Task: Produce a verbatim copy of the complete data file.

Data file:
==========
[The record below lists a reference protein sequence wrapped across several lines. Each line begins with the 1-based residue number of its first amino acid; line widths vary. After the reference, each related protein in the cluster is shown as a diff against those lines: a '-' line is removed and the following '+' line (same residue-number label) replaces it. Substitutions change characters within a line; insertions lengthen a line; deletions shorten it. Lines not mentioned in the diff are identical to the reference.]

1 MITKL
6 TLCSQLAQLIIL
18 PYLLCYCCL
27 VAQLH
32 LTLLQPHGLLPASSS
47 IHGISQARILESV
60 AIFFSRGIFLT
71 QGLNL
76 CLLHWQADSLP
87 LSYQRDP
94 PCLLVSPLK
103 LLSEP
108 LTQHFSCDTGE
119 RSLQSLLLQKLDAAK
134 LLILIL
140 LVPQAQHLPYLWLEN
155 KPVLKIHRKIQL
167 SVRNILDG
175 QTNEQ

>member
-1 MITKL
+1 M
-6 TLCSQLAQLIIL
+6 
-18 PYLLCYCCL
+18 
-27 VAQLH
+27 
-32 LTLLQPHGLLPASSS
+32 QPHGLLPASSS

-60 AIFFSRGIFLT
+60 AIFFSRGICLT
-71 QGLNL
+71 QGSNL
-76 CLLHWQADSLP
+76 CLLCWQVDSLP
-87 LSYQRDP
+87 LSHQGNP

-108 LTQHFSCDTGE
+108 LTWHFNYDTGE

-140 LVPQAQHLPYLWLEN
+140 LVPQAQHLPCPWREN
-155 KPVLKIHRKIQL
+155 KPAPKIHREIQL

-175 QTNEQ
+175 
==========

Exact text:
[The record below lists a reference protein sequence wrapped across several lines. Each line begins with the 1-based residue number of its first amino acid; line widths vary. After the reference, each related protein in the cluster is shown as a diff against those lines: a '-' line is removed and the following '+' line (same residue-number label) replaces it. Substitutions change characters within a line; insertions lengthen a line; deletions shorten it. Lines not mentioned in the diff are identical to the reference.]

1 MITKL
6 TLCSQLAQLIIL
18 PYLLCYCCL
27 VAQLH
32 LTLLQPHGLLPASSS
47 IHGISQARILESV
60 AIFFSRGIFLT
71 QGLNL
76 CLLHWQADSLP
87 LSYQRDP
94 PCLLVSPLK
103 LLSEP
108 LTQHFSCDTGE
119 RSLQSLLLQKLDAAK
134 LLILIL
140 LVPQAQHLPYLWLEN
155 KPVLKIHRKIQL
167 SVRNILDG
175 QTNEQ

>member
-1 MITKL
+1 M
-6 TLCSQLAQLIIL
+6 
-18 PYLLCYCCL
+18 
-27 VAQLH
+27 
-32 LTLLQPHGLLPASSS
+32 QPHGLLPASSS

-60 AIFFSRGIFLT
+60 AIFFSRGICLT
-71 QGLNL
+71 QGSNL
-76 CLLHWQADSLP
+76 CLLCWQVDSLP
-87 LSYQRDP
+87 LSHQGNP

-108 LTQHFSCDTGE
+108 LTWHFNYDTGE

-140 LVPQAQHLPYLWLEN
+140 LVPQAQHLPCPWREN
-155 KPVLKIHRKIQL
+155 KPAPKIHREIQL

-175 QTNEQ
+175 